All the Latest

A new story, entitled “Celesteville’s Burning“, was posted on The White Review‘s site this morning. It’s an extract from a novel I’m working on. You’ll find a teaser below.

“… Allegra – or possibly Anushka – had struggled to fully comprehend the answers to some (if not most) of her questions. The fact that the former usually bore little (if any) relation to the latter did not help. Neither did Zanzibar’s scattergun delivery nor his baffling habit of peppering his sentences with arcane references to Heidegger and Blanchot. Whenever he switched to pigeon English, he sounded like Jacques Derrida dubbed by Inspector Clouseau, which proved an even greater source of confusion. Of course, now that she was grinding her crotch against his salient features, that his nose kept popping in and out of her prize orifices, Zanzibar’s discourse was largely inaudible anyway. This was as it should be. She wanted to move beyond surface meaning, to experience his words at a more physical — and yet more spiritual — level. That of muffled stubble-mumbles. Warm, moist exhalations. Visceral verbal vibrations. Epic poems licked on to her clitoris, one labial consonant at a time. …”

Read the whole story here.

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Strategies of Copying and Appropriation

Kenneth Goldsmith, “It’s Not Plagiarism. In the Digital Age, It’s ‘Repurposing’,” The Chronicle of Higher Education 11 September 2011 (an extract from Goldsmith’s Uncreative Writing):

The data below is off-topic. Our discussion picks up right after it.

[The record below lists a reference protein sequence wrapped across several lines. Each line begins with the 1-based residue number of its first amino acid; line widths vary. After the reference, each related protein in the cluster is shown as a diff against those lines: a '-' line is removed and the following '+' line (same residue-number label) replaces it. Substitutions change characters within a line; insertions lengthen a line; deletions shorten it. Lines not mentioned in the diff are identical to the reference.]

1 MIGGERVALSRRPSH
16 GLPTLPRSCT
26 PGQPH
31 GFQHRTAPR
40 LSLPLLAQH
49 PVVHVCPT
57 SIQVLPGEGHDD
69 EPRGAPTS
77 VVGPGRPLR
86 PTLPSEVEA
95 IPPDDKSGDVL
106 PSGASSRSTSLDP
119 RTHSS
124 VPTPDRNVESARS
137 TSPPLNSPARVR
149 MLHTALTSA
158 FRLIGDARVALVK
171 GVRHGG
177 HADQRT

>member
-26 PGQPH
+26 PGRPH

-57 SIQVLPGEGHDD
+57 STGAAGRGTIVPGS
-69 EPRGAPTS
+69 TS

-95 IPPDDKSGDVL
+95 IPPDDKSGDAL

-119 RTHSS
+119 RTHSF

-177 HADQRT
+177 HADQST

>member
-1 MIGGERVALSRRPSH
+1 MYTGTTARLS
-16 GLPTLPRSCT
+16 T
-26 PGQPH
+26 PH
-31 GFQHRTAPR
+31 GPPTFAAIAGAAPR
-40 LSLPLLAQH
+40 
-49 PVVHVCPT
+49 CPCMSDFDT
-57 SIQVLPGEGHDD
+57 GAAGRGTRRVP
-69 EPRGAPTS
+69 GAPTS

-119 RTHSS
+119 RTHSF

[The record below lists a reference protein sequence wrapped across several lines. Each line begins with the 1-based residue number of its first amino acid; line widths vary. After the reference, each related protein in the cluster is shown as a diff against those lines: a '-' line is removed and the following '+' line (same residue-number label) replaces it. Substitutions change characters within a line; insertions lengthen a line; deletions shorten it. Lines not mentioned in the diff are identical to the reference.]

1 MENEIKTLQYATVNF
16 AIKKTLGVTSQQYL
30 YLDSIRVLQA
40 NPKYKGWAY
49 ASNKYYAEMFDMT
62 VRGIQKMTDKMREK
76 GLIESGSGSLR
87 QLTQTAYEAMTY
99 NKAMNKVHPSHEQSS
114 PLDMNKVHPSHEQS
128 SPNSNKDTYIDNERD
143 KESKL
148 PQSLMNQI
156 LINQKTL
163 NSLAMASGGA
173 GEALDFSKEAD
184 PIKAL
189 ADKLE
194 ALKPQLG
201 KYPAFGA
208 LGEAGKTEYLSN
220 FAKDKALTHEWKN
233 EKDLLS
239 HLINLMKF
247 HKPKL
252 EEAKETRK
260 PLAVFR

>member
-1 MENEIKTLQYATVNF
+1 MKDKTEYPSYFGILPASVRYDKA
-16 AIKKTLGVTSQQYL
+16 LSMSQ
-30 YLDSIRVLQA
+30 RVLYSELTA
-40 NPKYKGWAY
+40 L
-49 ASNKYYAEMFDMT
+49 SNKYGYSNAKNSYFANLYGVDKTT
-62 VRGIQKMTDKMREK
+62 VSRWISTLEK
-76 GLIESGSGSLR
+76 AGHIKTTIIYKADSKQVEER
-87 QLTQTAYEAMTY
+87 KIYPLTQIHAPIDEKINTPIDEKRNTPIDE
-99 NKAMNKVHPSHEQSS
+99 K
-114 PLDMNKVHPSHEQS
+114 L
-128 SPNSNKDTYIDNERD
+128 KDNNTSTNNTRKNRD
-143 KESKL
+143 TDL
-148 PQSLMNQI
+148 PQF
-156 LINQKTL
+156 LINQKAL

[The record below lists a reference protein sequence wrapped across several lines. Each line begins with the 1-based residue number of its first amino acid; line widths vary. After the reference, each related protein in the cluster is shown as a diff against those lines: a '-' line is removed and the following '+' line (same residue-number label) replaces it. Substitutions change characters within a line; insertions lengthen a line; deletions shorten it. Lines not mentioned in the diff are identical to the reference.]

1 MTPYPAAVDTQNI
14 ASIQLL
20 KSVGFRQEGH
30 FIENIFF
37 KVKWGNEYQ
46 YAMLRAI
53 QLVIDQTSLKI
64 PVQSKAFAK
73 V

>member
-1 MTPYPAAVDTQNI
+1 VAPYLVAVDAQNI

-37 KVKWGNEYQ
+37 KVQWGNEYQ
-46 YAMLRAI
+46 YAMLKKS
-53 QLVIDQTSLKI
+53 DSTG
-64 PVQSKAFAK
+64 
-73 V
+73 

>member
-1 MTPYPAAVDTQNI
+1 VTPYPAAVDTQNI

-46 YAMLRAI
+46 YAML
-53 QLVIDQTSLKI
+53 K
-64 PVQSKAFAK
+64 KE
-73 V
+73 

In 1969 the conceptual artist Douglas Huebler wrote, “The world is full of objects, more or less interesting; I do not wish to add any more.” I’ve come to embrace Huebler’s idea, though it might be retooled as: “The world is full of texts, more or less interesting; I do not wish to add any more.”

It seems an appropriate response to a new condition in writing: With an unprecedented amount of available text, our problem is not needing to write more of it; instead, we must learn to negotiate the vast quantity that exists. How I make my way through this thicket of information—how I manage it, parse it, organize and distribute it—is what distinguishes my writing from yours.

The prominent literary critic Marjorie Perloff has recently begun using the term “unoriginal genius” to describe this tendency emerging in literature. Her idea is that, because of changes brought on by technology and the Internet, our notion of the genius — a romantic, isolated figure — is outdated. An updated notion of genius would have to center around one’s mastery of information and its dissemination. Perloff has coined another term, “moving information,” to signify both the act of pushing language around as well as the act of being emotionally moved by that process. She posits that today’s writer resembles more a programmer than a tortured genius, brilliantly conceptualizing, constructing, executing, and maintaining a writing machine.

Perloff’s notion of unoriginal genius should not be seen merely as a theoretical conceit but rather as a realized writing practice, one that dates back to the early part of the 20th century, embodying an ethos in which the construction or conception of a text is as important as what the text says or does. Think, for example, of the collated, note-taking practice of Walter Benjamin’s Arcades Project or the mathematically driven constraint-based works by Oulipo, a group of writers and mathematicians.